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Is there still inequality between men and women?

Is there still inequality between men and women?

“When a great and decisive work is to be done, God chooses men and women to do this work, and it will feel the loss if the talents of both are not combined.”

July 26, 2016 | Bern, Switzerland. | CD-EUDNews, C. Cozzi,  D. Hochstrasser

The Midyear meeting 2016 of the Inter-European Region (EUD) of the Seventh-Day Adventist Church (Adventist) Executive Committee, held in Freudenstadt (Germany), last May 22-23, voted the following statement: “Voted to find, in compliance with existing policies, multiple ways to train and empower women for ministry and to encourage them to engage in all possible areas and levels of Church life and service.”

According to Denise Hochstrasser, Women’s Ministries (WM) Director for the EUD, this is meant to encourage the leadership of our Church and its institutions to find ways to strengthen and promote women in two ways: to start a journey into ministry and to get more involved in church business at all possible levels.

“The Seventh-day Adventist Church is called upon to represent Christ to the world. It is globally growing, and the need for leaders is great,” said Hochstrasser. "We need both women and men to fully represent the image of Christ," she continued.

Inspired by the affirmation included in some of the 28 Adventist Fundamental Beliefs (6, 7, 11, 14) that highlight  the equality of men and women, Hochstrasser quoted the American writer and co-founder of the Adventist Church, Ellen White: “When a great and decisive work is to be done, God chooses men and women to do this work, and it will feel the loss if the talents of both are not combined. (Evangelism, p. 469).

In fact, Christ always treated women with justice and equality. Both women and men need to be empowered and nurtured to meet their God-given potential.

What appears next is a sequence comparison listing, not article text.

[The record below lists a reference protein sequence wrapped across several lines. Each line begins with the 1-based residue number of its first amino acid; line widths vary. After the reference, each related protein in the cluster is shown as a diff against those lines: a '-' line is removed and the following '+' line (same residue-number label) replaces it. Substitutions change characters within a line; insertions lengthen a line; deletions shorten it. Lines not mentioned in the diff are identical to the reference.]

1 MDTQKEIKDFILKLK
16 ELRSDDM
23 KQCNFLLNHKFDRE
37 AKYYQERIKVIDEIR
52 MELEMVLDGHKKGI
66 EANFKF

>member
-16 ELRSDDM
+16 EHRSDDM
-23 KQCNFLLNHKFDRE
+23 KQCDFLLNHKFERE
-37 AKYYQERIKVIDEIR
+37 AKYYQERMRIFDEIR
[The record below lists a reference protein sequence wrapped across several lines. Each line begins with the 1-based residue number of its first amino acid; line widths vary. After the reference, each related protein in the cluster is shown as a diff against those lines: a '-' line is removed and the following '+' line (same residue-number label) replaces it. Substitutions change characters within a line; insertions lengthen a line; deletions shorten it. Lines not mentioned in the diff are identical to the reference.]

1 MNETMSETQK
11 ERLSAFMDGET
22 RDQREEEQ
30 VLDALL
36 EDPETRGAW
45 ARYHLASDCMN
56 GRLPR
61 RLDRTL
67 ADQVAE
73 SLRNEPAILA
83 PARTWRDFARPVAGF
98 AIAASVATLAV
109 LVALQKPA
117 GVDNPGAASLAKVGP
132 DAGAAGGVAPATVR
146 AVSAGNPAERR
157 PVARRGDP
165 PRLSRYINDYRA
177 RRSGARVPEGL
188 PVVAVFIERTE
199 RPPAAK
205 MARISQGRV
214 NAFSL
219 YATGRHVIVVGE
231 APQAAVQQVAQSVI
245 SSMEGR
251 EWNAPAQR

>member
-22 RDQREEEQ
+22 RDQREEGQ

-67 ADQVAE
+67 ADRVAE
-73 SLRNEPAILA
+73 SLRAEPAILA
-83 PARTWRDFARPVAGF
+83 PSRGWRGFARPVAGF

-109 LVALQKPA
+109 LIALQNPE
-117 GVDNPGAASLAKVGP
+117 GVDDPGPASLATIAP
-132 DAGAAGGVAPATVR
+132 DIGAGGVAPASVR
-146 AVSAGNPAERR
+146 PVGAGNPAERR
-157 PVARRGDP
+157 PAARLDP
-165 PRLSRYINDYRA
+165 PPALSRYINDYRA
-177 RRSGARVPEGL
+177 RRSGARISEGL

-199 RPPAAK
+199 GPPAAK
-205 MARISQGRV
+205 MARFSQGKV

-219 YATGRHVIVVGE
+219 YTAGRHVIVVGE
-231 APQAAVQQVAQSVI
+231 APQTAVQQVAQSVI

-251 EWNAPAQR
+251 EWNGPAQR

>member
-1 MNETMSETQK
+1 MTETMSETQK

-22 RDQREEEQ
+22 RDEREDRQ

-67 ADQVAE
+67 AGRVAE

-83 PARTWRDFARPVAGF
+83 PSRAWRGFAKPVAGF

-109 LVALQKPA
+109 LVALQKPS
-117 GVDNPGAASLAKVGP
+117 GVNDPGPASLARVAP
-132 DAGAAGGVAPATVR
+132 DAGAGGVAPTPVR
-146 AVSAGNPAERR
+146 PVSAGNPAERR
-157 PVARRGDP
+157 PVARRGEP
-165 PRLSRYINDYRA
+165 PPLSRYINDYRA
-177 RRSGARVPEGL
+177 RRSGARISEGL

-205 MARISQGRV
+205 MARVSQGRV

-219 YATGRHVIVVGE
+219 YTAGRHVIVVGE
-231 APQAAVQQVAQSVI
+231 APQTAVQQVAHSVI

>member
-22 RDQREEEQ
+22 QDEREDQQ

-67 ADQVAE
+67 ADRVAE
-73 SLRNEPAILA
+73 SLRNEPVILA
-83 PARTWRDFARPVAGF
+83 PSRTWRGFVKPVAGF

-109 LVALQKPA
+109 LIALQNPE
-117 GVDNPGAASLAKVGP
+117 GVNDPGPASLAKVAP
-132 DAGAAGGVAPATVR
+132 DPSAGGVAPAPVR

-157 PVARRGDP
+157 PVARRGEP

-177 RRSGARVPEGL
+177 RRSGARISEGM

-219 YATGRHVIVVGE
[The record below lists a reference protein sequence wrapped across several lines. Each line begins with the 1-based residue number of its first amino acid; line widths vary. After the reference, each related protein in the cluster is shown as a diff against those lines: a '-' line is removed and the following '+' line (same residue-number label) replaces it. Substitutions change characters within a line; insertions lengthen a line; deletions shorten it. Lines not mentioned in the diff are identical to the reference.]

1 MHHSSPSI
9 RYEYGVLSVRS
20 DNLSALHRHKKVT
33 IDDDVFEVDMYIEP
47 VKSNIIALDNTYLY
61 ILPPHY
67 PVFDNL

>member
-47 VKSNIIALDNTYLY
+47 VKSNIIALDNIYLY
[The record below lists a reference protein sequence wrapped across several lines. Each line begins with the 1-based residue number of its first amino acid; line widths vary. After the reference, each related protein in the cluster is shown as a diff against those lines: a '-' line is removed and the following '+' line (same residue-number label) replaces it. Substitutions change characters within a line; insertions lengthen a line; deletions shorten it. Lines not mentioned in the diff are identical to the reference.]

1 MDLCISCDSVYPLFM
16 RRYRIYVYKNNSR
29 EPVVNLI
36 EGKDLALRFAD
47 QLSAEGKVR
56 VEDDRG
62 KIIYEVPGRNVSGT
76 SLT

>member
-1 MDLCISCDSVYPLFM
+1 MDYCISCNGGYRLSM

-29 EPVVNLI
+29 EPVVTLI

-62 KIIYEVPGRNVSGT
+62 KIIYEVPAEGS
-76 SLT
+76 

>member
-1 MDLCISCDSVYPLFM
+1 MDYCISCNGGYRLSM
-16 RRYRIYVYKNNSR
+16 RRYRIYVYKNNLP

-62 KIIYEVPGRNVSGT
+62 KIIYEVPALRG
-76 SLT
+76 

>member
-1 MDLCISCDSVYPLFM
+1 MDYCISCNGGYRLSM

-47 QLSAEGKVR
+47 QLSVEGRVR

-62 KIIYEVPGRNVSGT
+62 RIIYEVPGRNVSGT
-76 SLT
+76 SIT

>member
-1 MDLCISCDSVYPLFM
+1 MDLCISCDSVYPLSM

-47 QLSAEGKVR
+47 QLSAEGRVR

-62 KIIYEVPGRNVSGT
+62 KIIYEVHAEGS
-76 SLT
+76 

“We want to motivate young women to be led by the Holy Spirit and to enter into Pastoral Ministry in our Church. As the majority of our members are female, I’m convinced that we need more female pastors,” affirmed Hochstrasser.

“When we say we are disappointed about the decision taken in San Antonio (at the Adventist General Assembly held in USA on July 2015, where a vote of no support for women's ordination was taken at majority) and that we want to support women,” suggests Hochstrasser, “we have to be careful to what signs we could send out if we do not consider the equal involvement made by women workers.”

Considering that in society, even today, the discussion of gender inequality is on the agenda, “we want to endorse the concept of a second-class society when it comes to employing women as leaders according to their engagement. Women and men in leadership positions should be treated equally in work, compensation and responsibilities,” concludes Hochstrasser.

We hope that the statement voted by the EUD Executive Committee will send out a signal for the church to fill the gap regarding the inequality between men and women.

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